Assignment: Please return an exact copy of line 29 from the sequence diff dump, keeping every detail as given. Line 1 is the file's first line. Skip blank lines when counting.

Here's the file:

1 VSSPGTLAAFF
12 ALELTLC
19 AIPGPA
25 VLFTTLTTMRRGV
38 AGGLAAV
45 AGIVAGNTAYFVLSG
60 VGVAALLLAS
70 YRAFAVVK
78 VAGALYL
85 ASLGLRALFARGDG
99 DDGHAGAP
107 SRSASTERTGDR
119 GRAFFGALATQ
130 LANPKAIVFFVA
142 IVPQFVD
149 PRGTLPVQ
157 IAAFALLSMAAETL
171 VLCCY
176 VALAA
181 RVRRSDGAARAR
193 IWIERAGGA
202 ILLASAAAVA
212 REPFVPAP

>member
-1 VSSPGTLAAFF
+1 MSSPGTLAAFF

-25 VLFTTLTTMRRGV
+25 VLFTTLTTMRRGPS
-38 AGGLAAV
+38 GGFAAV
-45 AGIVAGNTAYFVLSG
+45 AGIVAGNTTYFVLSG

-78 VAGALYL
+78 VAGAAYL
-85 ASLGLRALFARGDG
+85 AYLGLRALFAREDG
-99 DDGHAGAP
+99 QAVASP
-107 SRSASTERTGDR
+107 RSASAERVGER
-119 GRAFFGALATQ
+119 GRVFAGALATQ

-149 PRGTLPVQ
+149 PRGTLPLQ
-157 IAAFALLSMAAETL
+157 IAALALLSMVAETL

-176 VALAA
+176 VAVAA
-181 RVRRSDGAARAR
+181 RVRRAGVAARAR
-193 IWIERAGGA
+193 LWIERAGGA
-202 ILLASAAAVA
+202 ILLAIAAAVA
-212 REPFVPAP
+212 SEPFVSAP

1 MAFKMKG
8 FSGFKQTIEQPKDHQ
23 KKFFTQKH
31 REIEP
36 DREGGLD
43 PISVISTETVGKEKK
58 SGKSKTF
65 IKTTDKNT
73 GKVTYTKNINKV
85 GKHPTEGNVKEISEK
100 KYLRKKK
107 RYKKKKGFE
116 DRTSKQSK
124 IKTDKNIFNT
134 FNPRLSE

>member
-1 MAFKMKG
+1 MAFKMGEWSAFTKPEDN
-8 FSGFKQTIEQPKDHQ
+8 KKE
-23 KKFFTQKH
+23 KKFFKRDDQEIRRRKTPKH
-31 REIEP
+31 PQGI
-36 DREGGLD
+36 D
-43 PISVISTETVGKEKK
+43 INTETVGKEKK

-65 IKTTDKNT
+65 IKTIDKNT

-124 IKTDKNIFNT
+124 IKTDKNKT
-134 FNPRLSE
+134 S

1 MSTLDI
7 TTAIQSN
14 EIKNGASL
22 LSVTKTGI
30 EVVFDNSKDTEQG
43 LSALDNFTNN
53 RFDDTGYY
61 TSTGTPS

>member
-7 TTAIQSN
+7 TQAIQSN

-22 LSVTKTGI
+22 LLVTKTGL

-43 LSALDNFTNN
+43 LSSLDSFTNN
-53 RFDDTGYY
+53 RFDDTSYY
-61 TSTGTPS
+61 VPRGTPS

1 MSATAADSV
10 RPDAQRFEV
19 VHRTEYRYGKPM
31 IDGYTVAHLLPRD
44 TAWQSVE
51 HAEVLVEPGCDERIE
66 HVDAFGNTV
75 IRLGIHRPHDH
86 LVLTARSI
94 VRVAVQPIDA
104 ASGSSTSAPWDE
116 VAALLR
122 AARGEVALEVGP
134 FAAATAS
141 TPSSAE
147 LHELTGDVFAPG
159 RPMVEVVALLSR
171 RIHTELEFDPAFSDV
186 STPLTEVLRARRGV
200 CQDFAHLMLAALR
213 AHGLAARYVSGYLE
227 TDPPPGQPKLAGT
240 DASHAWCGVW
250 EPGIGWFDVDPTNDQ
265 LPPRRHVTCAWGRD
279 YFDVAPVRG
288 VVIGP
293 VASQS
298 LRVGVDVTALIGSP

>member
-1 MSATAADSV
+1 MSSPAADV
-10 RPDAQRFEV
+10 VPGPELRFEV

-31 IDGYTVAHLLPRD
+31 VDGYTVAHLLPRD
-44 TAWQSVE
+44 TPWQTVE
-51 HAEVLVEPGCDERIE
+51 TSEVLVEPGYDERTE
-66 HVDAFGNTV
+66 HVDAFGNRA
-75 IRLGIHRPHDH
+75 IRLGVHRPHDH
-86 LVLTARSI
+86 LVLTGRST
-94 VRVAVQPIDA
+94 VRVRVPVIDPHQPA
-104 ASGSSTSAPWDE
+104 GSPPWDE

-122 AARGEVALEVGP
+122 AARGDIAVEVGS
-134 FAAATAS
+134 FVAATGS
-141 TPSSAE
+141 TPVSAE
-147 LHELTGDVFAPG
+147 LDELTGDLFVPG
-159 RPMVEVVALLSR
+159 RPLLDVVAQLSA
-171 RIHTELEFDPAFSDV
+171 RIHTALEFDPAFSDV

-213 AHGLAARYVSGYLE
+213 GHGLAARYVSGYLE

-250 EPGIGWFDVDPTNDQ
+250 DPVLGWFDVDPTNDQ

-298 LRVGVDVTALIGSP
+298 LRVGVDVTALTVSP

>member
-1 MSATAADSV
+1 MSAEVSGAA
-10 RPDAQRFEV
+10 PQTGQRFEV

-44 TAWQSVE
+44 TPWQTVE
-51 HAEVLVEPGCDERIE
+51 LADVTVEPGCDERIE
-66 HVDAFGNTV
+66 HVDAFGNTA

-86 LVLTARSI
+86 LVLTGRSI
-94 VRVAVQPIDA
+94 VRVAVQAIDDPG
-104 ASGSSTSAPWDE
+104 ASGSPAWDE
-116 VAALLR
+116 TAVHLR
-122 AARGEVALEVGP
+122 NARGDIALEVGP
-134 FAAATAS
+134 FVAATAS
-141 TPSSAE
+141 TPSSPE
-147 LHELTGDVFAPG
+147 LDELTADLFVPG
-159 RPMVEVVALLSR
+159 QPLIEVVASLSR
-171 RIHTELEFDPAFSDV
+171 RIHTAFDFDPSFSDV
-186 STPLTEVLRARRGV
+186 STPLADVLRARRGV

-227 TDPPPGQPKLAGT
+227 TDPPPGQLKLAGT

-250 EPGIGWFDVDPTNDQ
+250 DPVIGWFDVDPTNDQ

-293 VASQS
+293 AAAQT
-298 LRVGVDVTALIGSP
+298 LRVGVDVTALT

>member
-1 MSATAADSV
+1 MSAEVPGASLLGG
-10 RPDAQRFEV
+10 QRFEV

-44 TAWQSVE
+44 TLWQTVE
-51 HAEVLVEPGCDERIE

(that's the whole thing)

-38 AGGLAAV